Religion’s Role Throughout Persepolis
Nowadays, there are many religions that one can choose from. Religion, to some, is a guide line, but to others it’s more like falling in love. In 1979, Iran was in the midst of the Islamic Revolution. During this time, some people held tight to religion while others let it go. Marjane Satrapi wrote Persepolis about her life at that time. At the beginning, Satrapi grasps religion tightly; however, by the end of the book, she seems to let it go. Throughout Persepolis, religion acts like a security blanket and enhances the understanding of the graphic novel’s theme, which is “stay true to yourself.”
Religion can often be seen as a form of security. In most cases, it all depends on what someone’s religion is. Satrapi begins Persepolis by saying she was born with religion, and she wanted to become a prophet. There are many reasons to why she wants to be a prophet: “I wanted to be a prophet… because our maid did not eat with us. Because my father had a Cadillac. And, above all, because my grandmother’s knees always ached” (Satrapi 6). At that time she did not know how to feel about the revolution. Veils had been introduced in schools, and the boys and girls were all being separated. The only information that she had to go off of was the bias opinions of her school or her parents. Religion was something that she knew about and could fall back on. It was like a security blanket. Thus, the role of religion in Persepolis is security.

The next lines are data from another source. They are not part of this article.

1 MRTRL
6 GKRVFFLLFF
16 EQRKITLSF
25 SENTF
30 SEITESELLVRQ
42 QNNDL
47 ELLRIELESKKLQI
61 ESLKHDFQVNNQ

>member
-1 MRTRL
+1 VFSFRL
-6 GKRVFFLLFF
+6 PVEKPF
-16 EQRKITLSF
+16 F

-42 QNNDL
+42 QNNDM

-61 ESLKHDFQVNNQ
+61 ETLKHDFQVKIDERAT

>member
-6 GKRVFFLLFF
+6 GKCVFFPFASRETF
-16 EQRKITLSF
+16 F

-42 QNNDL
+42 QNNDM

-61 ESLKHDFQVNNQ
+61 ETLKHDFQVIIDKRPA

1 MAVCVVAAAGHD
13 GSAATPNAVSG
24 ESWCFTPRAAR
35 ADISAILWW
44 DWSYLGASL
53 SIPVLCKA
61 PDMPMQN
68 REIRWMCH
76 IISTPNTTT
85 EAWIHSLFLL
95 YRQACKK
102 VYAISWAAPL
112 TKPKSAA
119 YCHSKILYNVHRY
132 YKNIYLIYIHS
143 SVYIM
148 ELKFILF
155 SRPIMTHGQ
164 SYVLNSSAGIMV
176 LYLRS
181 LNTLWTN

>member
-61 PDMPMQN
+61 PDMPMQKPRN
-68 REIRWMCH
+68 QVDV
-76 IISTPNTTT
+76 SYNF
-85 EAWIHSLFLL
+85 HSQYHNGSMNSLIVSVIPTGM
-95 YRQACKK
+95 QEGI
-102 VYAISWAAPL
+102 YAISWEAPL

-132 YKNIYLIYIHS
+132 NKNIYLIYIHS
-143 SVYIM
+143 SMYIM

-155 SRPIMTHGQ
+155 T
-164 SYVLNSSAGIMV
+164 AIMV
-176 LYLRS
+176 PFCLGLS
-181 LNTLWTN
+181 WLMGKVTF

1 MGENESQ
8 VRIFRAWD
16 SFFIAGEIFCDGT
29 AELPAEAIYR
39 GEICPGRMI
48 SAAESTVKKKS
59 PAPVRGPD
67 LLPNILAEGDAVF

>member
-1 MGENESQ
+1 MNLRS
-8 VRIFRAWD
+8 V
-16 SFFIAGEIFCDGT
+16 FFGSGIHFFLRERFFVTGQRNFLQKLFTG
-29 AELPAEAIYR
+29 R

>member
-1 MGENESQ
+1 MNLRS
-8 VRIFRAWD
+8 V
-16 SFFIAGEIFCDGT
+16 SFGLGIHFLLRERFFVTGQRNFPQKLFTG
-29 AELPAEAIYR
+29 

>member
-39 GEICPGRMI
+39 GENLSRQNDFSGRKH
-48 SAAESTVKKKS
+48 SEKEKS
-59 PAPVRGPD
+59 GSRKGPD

As time goes on, Satrapi becomes more and more involved in the Islamic Revolution. On page twelve, she is given books to enlighten her about the revolution. Satrapi thinks that Karl Marx looks like God: “It was funny to see how much Marx and God looked like each other.” (Satrapi 13). However, when God brings up this comparison, she refuses to talk about it. Along with that, she decides she must put aside her prophetic destiny so that she can become more involved in the revolution, yet another topic that she will not communicate about with God. Satrapi begs her parents to allow her to go to demonstrations; however, they are reluctant because of the violence that takes place. When they say no, she is greatly disheartened. She searches for God, but “that night he didn’t come.” (Satrapi 17). The fact that God does not come indeed shows how much Satrapi needs religion to feel safe. When God does not come to comfort her, she feels like a child who loses their security blanket. Slowly, Satrapi grows up, and her “security blanket” starts to become useless.
Soon the Shah leaves Iran. The revolutionists were jubilant, especially Satrapi’s parents. Freedom also came to political prisoners. Satrapi’s family knew two of the prisoners, Siamak Jari and Mohsen Shakiba, who came to visit her family. Siamak and Mohsen knew each other and shared their experiences in the prison with Satrapi’s family and Siamak’s family. They speak of torture: “Our torturers received special training from the C.I.A.”...